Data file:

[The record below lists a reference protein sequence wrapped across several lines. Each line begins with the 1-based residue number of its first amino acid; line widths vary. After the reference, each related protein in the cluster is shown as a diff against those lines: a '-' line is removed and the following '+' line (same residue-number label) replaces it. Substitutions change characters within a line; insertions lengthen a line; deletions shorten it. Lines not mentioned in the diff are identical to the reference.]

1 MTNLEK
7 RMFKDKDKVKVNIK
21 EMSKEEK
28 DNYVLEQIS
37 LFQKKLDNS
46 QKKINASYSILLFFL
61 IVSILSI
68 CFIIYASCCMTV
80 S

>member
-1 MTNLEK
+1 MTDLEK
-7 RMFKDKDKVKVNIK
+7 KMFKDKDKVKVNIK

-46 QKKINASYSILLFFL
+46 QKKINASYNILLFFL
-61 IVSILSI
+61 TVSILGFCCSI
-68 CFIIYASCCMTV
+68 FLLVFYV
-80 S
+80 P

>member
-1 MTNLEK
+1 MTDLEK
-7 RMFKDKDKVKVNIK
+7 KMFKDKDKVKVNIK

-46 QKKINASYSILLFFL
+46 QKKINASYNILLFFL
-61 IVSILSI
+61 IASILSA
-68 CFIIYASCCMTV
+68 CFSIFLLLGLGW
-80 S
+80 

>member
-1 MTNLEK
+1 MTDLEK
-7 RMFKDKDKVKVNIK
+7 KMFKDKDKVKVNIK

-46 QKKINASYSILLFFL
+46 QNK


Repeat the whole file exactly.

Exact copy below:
[The record below lists a reference protein sequence wrapped across several lines. Each line begins with the 1-based residue number of its first amino acid; line widths vary. After the reference, each related protein in the cluster is shown as a diff against those lines: a '-' line is removed and the following '+' line (same residue-number label) replaces it. Substitutions change characters within a line; insertions lengthen a line; deletions shorten it. Lines not mentioned in the diff are identical to the reference.]

1 MTNLEK
7 RMFKDKDKVKVNIK
21 EMSKEEK
28 DNYVLEQIS
37 LFQKKLDNS
46 QKKINASYSILLFFL
61 IVSILSI
68 CFIIYASCCMTV
80 S

>member
-1 MTNLEK
+1 MTDLEK
-7 RMFKDKDKVKVNIK
+7 KMFKDKDKVKVNIK

-46 QKKINASYSILLFFL
+46 QKKINASYNILLFFL
-61 IVSILSI
+61 TVSILGFCCSI
-68 CFIIYASCCMTV
+68 FLLVFYV
-80 S
+80 P

>member
-1 MTNLEK
+1 MTDLEK
-7 RMFKDKDKVKVNIK
+7 KMFKDKDKVKVNIK

-46 QKKINASYSILLFFL
+46 QKKINASYNILLFFL
-61 IVSILSI
+61 IASILSA
-68 CFIIYASCCMTV
+68 CFSIFLLLGLGW
-80 S
+80 

>member
-1 MTNLEK
+1 MTDLEK
-7 RMFKDKDKVKVNIK
+7 KMFKDKDKVKVNIK

-46 QKKINASYSILLFFL
+46 QNK